Anyone that regularly imports data into Excel will be familiar with the process of “data cleaning”. This is where you need to remove spaces and irrelevant data in order to get the data fit for use in Excel.
I recently had an excellent question regarding working with data imported into Excel where negative numbers are imported with the negative sign to the right of the number, e.g. 500-. These numbers are commonly referred to as “mirrored negatives”.
This is a common data cleaning challenge (and a real “pain in the tech”). The mirrored negative problem isn’t just an aesthetic one. Sadly Excel doesn’t recognise these numbers as negatives, which adds another layer of frustration to the entire importing process.
So how do you move the negative sign in front of the number?
Well it’s not a one step process. But bear with me. I’ll break down the process so that it’s easy to identify each part.
First you need to identify if the cell contains a mirror negative. Using the IF and RIGHT functions we can easily identify this. In the screen shot below I have used the formula in F4 to see if the last character in cell E4 is a negative sign. If it is TRUE is returned. If it isn’t FALSE is returned.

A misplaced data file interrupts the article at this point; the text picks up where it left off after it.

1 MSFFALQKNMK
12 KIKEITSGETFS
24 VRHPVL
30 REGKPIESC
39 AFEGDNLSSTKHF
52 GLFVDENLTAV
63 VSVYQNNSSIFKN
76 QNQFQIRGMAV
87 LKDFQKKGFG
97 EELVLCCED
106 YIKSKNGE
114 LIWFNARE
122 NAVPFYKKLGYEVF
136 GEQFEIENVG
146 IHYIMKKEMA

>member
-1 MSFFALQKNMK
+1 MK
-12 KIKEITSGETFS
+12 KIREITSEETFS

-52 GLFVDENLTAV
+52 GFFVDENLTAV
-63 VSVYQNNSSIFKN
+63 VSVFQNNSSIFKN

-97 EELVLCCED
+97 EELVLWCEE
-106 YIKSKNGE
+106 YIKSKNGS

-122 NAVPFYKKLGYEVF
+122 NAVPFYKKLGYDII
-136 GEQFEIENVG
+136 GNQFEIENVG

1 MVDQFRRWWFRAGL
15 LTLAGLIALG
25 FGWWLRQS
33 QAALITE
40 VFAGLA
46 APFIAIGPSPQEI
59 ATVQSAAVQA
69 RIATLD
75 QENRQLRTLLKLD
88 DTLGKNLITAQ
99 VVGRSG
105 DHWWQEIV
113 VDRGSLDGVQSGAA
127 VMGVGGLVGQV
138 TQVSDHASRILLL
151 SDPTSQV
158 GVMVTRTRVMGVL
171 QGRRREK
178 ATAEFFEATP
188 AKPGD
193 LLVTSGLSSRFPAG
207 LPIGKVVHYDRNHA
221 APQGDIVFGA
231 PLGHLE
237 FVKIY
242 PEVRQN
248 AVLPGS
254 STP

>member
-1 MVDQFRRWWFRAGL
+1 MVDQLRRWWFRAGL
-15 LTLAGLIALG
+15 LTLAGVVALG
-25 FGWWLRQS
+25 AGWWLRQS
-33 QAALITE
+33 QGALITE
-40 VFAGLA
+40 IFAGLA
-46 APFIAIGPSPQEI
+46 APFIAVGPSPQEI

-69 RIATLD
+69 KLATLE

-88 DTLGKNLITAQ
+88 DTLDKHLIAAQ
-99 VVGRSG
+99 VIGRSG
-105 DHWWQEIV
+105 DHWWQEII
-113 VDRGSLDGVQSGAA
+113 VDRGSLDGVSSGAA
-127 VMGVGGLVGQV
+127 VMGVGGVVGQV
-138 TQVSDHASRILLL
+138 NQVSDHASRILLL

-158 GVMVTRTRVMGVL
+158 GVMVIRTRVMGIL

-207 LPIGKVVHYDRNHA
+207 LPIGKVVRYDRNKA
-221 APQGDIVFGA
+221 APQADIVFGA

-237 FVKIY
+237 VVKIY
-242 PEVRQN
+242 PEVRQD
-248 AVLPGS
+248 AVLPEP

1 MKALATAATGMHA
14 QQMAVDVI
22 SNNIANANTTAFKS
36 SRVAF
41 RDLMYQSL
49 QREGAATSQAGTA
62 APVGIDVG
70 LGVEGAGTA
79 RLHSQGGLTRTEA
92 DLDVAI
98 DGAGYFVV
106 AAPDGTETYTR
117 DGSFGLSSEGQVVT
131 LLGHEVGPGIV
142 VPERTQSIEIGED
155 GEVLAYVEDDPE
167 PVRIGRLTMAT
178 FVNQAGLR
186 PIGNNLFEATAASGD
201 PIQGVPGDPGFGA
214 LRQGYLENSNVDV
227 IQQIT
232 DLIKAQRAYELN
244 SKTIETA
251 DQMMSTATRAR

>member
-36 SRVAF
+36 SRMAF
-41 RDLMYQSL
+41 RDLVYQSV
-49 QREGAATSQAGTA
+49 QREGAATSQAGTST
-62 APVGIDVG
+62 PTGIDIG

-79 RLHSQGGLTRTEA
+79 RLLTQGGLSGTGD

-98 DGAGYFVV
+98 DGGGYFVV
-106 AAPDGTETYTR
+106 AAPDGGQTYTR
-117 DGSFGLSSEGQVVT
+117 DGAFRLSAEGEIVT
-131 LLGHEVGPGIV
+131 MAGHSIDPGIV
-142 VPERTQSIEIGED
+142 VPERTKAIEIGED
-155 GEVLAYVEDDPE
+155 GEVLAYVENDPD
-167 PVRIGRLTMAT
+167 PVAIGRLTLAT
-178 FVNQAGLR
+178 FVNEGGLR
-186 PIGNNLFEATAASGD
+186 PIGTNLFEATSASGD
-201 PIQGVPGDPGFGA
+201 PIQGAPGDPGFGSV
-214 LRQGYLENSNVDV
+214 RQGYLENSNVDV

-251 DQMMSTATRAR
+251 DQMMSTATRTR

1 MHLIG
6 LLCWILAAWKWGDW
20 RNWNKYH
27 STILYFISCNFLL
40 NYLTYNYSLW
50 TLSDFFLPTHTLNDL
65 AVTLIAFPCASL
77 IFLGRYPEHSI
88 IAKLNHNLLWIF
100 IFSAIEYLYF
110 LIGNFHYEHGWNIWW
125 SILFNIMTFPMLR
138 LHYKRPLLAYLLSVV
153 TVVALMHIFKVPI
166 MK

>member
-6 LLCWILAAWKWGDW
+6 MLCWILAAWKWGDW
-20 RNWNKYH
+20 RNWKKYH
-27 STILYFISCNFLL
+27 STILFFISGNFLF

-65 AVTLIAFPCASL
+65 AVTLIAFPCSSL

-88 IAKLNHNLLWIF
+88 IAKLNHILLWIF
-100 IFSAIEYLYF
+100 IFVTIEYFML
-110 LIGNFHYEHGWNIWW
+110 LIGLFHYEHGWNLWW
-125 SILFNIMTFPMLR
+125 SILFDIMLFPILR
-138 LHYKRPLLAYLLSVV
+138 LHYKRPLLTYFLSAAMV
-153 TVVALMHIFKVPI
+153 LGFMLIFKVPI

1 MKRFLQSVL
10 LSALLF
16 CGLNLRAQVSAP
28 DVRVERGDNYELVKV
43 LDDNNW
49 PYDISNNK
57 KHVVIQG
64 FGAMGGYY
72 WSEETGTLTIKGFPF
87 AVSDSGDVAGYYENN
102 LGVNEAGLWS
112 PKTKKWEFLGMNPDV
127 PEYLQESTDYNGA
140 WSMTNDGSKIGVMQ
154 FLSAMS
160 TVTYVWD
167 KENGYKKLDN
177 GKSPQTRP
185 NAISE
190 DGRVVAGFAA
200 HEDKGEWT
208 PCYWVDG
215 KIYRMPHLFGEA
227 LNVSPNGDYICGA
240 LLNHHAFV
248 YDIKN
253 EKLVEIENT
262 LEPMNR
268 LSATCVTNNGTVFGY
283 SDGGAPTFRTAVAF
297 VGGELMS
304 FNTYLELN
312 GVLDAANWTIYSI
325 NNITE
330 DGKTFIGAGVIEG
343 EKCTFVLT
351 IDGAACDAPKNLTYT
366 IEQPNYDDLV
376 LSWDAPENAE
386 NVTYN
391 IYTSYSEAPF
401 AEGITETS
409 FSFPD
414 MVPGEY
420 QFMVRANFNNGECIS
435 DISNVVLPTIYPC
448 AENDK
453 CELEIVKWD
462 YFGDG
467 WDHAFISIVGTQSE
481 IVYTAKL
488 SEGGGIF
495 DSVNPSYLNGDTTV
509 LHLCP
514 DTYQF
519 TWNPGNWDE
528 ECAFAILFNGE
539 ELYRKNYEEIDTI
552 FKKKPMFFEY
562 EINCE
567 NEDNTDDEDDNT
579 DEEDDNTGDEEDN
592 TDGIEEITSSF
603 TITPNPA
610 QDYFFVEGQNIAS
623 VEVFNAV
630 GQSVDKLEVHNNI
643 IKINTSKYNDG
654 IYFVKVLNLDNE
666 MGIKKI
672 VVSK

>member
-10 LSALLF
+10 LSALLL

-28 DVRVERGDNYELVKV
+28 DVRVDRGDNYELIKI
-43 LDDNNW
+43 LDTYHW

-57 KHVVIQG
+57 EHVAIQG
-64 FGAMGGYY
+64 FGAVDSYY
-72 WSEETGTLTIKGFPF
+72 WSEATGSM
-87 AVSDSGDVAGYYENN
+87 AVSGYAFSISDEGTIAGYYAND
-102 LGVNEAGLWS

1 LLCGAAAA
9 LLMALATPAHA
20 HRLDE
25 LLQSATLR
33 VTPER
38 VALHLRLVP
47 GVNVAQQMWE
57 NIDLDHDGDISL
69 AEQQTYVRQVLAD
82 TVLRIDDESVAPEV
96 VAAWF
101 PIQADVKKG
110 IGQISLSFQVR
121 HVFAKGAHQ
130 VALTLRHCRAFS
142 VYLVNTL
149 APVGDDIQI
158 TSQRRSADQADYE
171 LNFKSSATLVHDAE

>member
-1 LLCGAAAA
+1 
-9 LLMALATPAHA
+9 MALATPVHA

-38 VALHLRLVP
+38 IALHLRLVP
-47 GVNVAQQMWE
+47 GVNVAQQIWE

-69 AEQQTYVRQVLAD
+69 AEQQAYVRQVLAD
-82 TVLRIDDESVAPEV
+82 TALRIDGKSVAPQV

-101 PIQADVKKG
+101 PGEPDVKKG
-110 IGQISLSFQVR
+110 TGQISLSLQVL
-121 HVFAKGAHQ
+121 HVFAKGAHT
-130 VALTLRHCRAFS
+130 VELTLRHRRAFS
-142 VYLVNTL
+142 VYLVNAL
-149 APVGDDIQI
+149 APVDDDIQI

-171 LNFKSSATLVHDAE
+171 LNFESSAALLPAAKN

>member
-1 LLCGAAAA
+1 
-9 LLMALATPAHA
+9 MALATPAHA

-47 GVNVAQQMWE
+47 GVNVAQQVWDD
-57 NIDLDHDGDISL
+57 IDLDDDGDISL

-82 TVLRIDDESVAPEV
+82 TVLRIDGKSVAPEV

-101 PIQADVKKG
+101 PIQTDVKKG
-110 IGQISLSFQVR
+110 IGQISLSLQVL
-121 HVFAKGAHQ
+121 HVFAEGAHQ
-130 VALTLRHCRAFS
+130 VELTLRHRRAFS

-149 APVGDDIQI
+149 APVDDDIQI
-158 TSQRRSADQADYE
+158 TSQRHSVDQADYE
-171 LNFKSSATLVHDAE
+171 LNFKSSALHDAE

Using this formula we can identify if the cell holds a negative. But we want to do more than just identify the problem. We want to move the pesky negative sign. To do this it would make sense to substitute the TRUE part of the IF function with a formula that will move the sign.
Cell F4 in the screen below shows a formula using the LEFT and LEN functions. Let me break the formula down for you.
The LEFT function returns the first characters of the content held in cell E4.
The LEN function specifies how many characters are held in E4.
Putting the two functions together means you can easily pull the characters you require from the cell. In the example above the LEN function calculates that 6 characters are held in cell E4.
Putting this together with the LEFT function and adding minus 1 to the formula pulls only 5 of the first 6 characters of the cell leaving the negative sign behind.
We now have the number without the negative sign. Inserting *-1 into the formula multiplies the number by negative 1 therefore placing the negative sign in front of it.
The last part of the IF function ensures any cell that doesn’t hold a mirrored negative is returned as is.
Note: you may have one more problem to overcome. If the number returned in F4 is still seen to be text inserting the VALUE function into the formula ensures the number is always returned as a value, not text.
The very last step in the process is to copy the formula into cells F5 to F8. Using Copy, Paste Special, Values the formula can then be turned back into a format suitable for use.
Was this blog helpful? Let us know in the Comments below.
If you enjoyed this post check out the related posts below.